Monday, November 28, 2011

Quercetin supplementation: does it enhance performance?

Quercetin is classified as a flavonoid, a substance found in considerable amounts in fruits and vegetables. Basic research has showed that quercetin may act as antioxidant and anti-inflammatory. Recently, two more roles of quercetin ingestion on human body have been investigated: 1) its biological role in alleviating the negative effects of intense training on immune system, 2) its effect in enhancing sports performance.

Does quercetin supplementation enhance performance?
Claims on the beneficial effect of quercetin supplementation in performance are based on the fact that quercetin has been shown to enhance the number of mitochondria in animal studies. Let me remind you that mitochondria are the main sites for aerobic energy production. What is the truth? Although studies showed elevated mitochondrial biogenesis with quercetin supplementation in animals, no such strong evidence exists in humans.

Besides mitochondrial biogenesis, quercetin may also act with a mechanism similar to caffeine. Again, no such strong evidence exists in humans. Some studies have showed performance improvements after 1-3 weeks of quercetin supplementation in untrained subjects. However, most studies with elite and trained subjects failed to show improved performance with quercetin supplementation. One explanation might be that trained subjects have already maximized their mitochondrial aerobic capacity with training.

 In the December 2011 issue of the Medicine & Science in Sports & Exercise, Kressler and colleagues published a meta-analysis on the effect of quercetin ingestion on endurance capacity. Their conclusion was that “On average, quercetin provides a statistically significant benefit in human endurance capacity (VO2max and endurance exercise performance), but the effect is between trivial and small.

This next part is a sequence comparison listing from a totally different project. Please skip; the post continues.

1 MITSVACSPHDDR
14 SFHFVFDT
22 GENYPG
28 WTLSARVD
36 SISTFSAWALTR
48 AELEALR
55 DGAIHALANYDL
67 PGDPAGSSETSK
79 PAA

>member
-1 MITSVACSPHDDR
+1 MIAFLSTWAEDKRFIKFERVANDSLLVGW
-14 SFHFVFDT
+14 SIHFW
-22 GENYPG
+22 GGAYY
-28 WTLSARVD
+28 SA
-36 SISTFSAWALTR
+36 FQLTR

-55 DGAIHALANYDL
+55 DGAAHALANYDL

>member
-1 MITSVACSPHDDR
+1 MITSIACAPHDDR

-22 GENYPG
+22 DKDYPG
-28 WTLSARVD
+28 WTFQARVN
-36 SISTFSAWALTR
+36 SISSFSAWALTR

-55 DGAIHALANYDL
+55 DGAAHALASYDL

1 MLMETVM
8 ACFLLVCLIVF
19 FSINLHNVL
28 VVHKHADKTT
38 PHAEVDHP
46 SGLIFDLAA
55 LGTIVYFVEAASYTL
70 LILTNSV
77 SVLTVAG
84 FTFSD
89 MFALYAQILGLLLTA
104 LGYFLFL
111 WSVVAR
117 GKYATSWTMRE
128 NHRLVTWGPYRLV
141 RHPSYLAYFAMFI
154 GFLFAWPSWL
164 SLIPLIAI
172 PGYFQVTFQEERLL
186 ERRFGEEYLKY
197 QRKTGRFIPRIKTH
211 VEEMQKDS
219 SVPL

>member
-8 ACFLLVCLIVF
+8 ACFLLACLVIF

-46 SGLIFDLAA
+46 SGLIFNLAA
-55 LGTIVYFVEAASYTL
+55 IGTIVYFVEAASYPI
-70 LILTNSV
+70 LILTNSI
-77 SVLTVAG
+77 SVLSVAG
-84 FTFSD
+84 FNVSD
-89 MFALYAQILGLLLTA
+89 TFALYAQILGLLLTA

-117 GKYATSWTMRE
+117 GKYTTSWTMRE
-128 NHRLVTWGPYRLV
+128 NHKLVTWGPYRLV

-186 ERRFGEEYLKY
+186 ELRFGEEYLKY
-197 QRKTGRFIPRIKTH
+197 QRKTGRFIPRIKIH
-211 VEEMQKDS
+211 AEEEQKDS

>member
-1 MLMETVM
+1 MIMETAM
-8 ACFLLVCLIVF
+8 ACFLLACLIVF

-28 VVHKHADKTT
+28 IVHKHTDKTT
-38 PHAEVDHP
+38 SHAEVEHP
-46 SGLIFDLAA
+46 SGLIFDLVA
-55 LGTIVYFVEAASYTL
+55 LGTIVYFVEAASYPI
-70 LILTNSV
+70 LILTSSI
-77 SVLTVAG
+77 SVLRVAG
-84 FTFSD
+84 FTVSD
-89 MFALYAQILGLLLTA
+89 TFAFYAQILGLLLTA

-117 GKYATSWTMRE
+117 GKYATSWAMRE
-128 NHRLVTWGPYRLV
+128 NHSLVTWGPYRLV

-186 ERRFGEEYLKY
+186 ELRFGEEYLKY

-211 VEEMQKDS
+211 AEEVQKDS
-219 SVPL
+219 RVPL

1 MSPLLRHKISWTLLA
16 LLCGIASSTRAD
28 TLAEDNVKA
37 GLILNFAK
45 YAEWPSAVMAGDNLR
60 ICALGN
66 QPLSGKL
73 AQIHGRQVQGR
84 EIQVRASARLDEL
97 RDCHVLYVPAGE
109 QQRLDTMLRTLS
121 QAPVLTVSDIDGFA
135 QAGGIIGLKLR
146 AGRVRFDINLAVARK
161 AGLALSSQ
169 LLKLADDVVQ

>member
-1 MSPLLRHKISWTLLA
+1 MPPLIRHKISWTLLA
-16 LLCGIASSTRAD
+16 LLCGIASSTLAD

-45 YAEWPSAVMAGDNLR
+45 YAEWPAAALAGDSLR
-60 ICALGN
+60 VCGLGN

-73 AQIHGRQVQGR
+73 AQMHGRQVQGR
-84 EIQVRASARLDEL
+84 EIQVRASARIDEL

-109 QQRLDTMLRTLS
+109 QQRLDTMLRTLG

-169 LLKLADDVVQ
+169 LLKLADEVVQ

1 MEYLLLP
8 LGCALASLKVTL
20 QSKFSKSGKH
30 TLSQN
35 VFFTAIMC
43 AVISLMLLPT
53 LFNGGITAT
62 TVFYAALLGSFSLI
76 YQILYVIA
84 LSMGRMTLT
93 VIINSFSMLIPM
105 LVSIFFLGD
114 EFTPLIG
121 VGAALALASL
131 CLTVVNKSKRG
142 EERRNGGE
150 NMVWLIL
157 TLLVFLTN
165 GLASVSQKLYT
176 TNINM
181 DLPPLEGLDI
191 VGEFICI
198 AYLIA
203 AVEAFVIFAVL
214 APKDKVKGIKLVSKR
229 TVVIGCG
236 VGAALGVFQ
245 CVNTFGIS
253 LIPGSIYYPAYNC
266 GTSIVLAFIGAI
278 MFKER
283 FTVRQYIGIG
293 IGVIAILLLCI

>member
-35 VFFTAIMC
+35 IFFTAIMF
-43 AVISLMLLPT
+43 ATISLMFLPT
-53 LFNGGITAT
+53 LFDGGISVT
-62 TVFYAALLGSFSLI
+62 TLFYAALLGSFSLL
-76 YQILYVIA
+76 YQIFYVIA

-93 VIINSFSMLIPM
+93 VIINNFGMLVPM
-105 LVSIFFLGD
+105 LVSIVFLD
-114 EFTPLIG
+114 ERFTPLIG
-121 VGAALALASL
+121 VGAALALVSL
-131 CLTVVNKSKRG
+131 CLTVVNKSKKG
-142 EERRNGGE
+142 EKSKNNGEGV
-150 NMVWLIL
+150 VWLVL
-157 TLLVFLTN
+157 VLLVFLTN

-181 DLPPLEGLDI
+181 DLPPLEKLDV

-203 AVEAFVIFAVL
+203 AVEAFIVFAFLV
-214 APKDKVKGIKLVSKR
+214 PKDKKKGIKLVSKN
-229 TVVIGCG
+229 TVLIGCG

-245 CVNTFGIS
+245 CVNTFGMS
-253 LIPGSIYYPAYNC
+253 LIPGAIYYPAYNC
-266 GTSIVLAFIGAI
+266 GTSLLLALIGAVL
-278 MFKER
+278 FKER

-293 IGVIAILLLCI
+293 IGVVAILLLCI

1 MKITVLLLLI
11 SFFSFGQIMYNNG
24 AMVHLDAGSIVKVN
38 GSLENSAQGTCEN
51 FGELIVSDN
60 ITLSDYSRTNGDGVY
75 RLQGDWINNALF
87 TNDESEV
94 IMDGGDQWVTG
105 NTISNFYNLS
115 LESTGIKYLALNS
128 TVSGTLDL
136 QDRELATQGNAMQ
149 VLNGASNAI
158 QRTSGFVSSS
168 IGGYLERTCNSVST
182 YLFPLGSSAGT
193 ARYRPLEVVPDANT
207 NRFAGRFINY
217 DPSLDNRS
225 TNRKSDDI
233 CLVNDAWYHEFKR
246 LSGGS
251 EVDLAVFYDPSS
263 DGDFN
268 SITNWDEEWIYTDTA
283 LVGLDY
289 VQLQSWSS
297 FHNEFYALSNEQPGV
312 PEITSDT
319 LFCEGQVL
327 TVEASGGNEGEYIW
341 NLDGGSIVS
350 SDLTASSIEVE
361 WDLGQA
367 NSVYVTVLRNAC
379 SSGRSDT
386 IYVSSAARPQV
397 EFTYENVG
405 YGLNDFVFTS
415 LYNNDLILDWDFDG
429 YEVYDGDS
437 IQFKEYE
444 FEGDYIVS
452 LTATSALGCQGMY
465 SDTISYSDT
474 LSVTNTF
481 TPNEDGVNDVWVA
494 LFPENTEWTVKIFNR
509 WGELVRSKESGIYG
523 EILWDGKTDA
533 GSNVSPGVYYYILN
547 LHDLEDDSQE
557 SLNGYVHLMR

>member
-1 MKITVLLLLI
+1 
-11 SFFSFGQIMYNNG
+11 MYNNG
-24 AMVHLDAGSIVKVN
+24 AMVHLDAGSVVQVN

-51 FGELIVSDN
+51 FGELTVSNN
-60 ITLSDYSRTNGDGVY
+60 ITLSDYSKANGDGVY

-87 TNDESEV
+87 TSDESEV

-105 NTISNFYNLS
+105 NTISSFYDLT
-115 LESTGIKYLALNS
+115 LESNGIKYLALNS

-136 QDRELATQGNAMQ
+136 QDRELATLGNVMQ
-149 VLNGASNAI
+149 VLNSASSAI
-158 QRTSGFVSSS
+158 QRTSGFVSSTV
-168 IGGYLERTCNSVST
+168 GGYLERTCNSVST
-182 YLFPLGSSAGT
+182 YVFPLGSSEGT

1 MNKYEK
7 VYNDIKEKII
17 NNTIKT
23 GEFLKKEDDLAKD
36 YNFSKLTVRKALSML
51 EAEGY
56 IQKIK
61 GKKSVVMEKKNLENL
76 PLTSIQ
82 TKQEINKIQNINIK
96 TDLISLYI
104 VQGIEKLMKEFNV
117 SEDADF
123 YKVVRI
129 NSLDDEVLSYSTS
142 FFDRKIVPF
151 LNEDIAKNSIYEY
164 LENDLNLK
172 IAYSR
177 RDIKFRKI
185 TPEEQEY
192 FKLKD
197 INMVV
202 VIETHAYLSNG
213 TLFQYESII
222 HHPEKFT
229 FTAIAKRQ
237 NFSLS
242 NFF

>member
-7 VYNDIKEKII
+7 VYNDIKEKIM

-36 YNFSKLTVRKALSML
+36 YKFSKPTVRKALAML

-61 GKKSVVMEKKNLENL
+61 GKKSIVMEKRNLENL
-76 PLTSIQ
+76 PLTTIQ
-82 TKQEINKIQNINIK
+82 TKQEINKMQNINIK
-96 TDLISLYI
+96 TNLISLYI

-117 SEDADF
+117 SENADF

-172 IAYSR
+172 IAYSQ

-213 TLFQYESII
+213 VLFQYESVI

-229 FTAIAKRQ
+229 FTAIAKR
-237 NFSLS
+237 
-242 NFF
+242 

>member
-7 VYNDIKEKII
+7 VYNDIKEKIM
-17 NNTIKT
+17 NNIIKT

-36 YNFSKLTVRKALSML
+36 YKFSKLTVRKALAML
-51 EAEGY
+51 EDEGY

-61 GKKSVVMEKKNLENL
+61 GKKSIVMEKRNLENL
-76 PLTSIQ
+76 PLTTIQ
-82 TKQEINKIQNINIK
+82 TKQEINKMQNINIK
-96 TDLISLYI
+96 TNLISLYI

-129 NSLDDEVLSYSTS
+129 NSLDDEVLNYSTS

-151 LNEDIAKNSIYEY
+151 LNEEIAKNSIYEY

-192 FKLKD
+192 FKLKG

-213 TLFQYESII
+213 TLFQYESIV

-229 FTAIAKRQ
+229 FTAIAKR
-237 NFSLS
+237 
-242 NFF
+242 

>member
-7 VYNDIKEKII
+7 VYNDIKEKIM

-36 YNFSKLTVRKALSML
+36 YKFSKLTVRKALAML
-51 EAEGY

To summarize, there is no strong evidence that quercetin supplementation enhances endurance performance in well-trained athletes.

Can it be used as a means to prevent illness after intense training?
Although evidence is limited in humans, it seems that quercetin supplementation can strengthen some aspects of the immune system and thus protect athletes from some illnesses during periods of intense training.

Current use
Quercetin is available as a sports supplement claimed to enhance performance. Most studies involve supplementation with 1,000 mg daily, distributed in 2 doses. Typical supplementation period is 1-3 weeks but it may extend up to 6 weeks.

For more reading
  • ·     Kressler et al. Quercetin and endurance exercise capacity: a systematic review and meta-analysis. Med Sci Sports Exerc. 43:2396-2404, 2011.
  • ·     Nieman et al. Quercetin reduces illness but not immune perturbations after intensive exercise. Med Sci Sports Exerc. 39:1561-9, 2007.
  • ·     Nieman et al. Quercetin's influence on exercise performance and muscle mitochondrial biogenesis. Med Sci Sports Exerc. 42:338-45, 2010.
  • ·     Rodriguez et al. American Dietetic Association; Dietitians of Canada; American College of Sports Medicine. Position of the American Dietetic Association, Dietitians of Canada, and the American College of Sports Medicine: Nutrition and athletic performance. J Am Diet Assoc. 109:509-27, 2009.

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